The charity was created from a long-standing interest of its founder, Esther McVey, in working with young women for whom access to appropriate role models has historically been too limited. Today, Esther and her fellow trustees feel that the task is still to challenge the effects of the persistent paucity of female role models in powerful positions across almost all walks of life. Their determination is evident in the programmes they promote and the supporters they involve.
Esther McVey is a businesswoman, broadcaster and the current Member of Parliament for Tatton in Cheshire. She was made a Privy Councillor in 2014.Trained as a lawyer, Esther worked as a producer and broadcaster for the BBC and then set up her own business for training and mentoring, the success of which earned her the nomination for Woman of the Year in Cheshire and Merseyside. She went on to establish the largest business women’s network in the North West -“Winning Women” before entering Parliament in 2010.
More recently she was Chair of the British Transport Police Authority and chaired the Recruitment & Employment Federation’s Future of Jobs commission. The author of several books on careers for boys and girls, Esther has been working with the Centre for Social Justice on a review of the key factors which impact on girls’ career paths and choices.
Debbie Moore OBE founded the Pineapple Dance Studios in 1979 and developed the associated clothing brand into a major success with outlets across the country. She was the first woman to float a company on the London Stock Exchange and in 1984 was an early winner of the Veuve Clicquot Business Woman of the Year award. Her book – When a Woman Means Business – offered lifestyle advice based on her own experiences and those of other pioneering female entrepreneurs.
Lucinda Ellery founder and CEO of Lucinda Ellery Consulting is a successful businesswoman on both sides of the Atlantic. She has a strong interest in women’s issues around building self-esteem and is the patron of several related charities.
Peter Bradley has worked within education and the third sector for over 25 years as a charity director and expert on safeguarding best practise with specialist skills to support young people and the professionals who work with them. Qualifying as a youth and community worker and then as a psychotherapist, his career has involved working with thousands of children. Peter has facilitated training courses throughout the UK and has delivered safeguarding and bullying intervention training internationally.
Peter worked intensively on counselling for pupils at risk of school exclusion and co-founded the ground-breaking service Youth2Youth, a peer-to-peer helpline. As a director at the children’s charity Kidscape Peter created many personal development programmes and has a particular interest in developing young people’s confidence and resilience skills. Since 2014 Peter has volunteered with the BBC Children in Need’s Rickshaw Challenge, as the Therapist/Coach responsible for the emotional welfare of the participating youngsters.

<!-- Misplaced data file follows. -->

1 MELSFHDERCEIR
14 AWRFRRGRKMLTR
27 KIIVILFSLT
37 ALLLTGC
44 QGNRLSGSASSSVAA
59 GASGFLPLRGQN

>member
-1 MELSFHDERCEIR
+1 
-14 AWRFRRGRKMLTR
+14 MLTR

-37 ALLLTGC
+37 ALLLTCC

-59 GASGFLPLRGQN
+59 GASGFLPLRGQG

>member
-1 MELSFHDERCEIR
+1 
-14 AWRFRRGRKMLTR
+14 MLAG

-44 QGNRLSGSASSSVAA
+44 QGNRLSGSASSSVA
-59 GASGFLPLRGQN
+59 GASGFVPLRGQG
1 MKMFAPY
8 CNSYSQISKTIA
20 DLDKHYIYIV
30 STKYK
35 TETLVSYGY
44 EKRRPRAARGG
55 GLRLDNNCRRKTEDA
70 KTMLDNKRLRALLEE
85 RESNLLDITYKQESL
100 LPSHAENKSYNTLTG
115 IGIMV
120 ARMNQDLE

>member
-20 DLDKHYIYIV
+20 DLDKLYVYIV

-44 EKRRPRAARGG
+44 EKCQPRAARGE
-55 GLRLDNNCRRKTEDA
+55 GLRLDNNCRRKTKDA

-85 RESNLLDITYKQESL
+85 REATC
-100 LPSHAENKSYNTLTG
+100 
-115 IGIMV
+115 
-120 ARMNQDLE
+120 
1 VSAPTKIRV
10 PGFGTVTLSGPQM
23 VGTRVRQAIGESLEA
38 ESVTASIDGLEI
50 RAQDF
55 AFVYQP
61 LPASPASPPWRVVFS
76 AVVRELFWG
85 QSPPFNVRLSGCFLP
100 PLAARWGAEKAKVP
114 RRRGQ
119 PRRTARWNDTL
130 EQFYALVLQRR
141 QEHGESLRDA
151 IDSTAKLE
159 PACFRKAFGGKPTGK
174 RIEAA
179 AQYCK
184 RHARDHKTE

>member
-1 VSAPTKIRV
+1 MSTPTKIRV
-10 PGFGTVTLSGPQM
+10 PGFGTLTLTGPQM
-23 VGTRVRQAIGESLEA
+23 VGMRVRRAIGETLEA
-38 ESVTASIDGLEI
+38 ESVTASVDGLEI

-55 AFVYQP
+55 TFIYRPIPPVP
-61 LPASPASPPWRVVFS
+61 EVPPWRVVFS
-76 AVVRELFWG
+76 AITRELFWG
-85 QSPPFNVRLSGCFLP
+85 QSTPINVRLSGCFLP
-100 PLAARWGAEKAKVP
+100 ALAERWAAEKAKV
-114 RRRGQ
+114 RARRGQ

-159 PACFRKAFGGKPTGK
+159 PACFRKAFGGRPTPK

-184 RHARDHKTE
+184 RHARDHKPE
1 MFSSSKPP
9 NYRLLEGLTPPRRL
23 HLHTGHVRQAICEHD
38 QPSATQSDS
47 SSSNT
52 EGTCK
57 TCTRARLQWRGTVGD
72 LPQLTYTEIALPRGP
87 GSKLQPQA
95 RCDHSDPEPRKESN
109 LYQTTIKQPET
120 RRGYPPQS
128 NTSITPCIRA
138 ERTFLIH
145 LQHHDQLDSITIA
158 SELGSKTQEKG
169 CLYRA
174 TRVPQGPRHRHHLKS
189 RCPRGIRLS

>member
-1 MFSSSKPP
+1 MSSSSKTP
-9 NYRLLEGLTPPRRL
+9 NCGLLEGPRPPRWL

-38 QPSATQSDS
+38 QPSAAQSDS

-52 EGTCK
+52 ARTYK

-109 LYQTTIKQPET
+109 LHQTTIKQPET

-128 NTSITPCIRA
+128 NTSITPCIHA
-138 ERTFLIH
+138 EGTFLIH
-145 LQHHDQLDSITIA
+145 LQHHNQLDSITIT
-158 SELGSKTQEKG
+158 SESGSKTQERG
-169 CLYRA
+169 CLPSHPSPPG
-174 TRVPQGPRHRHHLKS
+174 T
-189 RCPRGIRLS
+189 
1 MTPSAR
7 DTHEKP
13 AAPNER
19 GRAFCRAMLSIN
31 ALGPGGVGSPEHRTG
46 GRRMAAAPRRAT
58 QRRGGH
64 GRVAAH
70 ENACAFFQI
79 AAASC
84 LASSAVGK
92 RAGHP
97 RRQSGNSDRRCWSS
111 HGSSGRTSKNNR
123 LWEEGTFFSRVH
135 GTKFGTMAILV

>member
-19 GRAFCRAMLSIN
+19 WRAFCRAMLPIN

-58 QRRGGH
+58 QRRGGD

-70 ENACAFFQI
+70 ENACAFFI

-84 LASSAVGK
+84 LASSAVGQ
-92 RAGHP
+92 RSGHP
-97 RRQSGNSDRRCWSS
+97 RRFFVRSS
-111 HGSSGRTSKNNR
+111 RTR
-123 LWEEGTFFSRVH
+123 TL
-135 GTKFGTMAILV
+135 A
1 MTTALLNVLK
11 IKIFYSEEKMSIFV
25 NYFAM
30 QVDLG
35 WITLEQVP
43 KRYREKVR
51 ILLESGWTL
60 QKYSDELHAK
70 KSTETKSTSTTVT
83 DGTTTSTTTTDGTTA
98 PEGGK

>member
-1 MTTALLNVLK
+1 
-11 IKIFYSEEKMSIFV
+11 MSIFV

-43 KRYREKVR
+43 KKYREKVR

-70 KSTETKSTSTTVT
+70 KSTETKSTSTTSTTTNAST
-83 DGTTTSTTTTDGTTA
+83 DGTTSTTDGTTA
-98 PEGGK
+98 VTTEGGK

Anne Jolly has pursued successful parallel careers in pharmaceuticals and education and in both areas is an extremely experienced workshop designer and facilitator. She brings a recognised capacity to hone and nuance workshop delivery to wide-ranging groups of people and organisations.
During 20 years with the Glaxo group reporting to the UK board she was responsible for developing participative workshops for the board and their top 120 staff. At the Open University Anne was both a tutor and an academic counsellor to students throughout their degrees, and also ran training courses for fellow tutors. Moving on to the OU Business School Anne taught a wide range of subjects at Certificate, Diploma and MBA levels. Through her company Signals Consulting Anne has worked with schools to develop workshop programmes for students to practise the underpinning skills of teamwork, leadership, presentation and group working with unfamiliar colleagues, all of which are critical in preparing students for university interviews and later careers recruitment.
Sue Bridgett is the CAR Programme Director and has spent her career largely in the education and Not for Profit sectors. She has specialised in the fields of fundraising, external relations and marketing at senior level with a keen interest in partnership and stakeholder development. Sue was a board level director of the Girls’ Day School Trust for nearly 10 years, a charity providing independent education to 20,000 girls across 26 schools. There she was responsible for the development of strategic partnerships and the organisation’s charitable public benefit activities. She brokered a 3-way collaboration with HSBC and Nottingham University to create a successful summer school programme for state and independent school students, which was ultimately extended to include Chinese partner schools. She also initiated the GDST’s CareerStart workshop programme for Year 9-13 students and the GDST Associates; a 60-strong team of high achieving alumna role models who supported student career development activities.
This core team is supported by other experienced facilitators as and when required.